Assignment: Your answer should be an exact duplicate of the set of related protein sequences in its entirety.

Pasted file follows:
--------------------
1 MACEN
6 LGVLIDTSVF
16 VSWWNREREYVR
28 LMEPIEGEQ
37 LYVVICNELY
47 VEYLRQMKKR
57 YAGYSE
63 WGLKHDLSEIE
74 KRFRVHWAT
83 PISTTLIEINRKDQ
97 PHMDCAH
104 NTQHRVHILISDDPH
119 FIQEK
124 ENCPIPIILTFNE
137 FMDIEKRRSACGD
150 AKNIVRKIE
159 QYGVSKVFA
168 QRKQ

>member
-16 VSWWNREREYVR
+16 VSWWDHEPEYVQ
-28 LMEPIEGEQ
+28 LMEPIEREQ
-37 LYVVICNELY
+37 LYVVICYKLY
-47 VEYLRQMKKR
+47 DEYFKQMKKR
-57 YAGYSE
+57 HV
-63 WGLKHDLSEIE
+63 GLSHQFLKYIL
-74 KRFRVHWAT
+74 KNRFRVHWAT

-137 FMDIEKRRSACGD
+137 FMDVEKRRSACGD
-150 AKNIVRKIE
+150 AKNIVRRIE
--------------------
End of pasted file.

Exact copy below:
1 MACEN
6 LGVLIDTSVF
16 VSWWNREREYVR
28 LMEPIEGEQ
37 LYVVICNELY
47 VEYLRQMKKR
57 YAGYSE
63 WGLKHDLSEIE
74 KRFRVHWAT
83 PISTTLIEINRKDQ
97 PHMDCAH
104 NTQHRVHILISDDPH
119 FIQEK
124 ENCPIPIILTFNE
137 FMDIEKRRSACGD
150 AKNIVRKIE
159 QYGVSKVFA
168 QRKQ

>member
-16 VSWWNREREYVR
+16 VSWWDHEPEYVQ
-28 LMEPIEGEQ
+28 LMEPIEREQ
-37 LYVVICNELY
+37 LYVVICYKLY
-47 VEYLRQMKKR
+47 DEYFKQMKKR
-57 YAGYSE
+57 HV
-63 WGLKHDLSEIE
+63 GLSHQFLKYIL
-74 KRFRVHWAT
+74 KNRFRVHWAT

-137 FMDIEKRRSACGD
+137 FMDVEKRRSACGD
-150 AKNIVRKIE
+150 AKNIVRRIE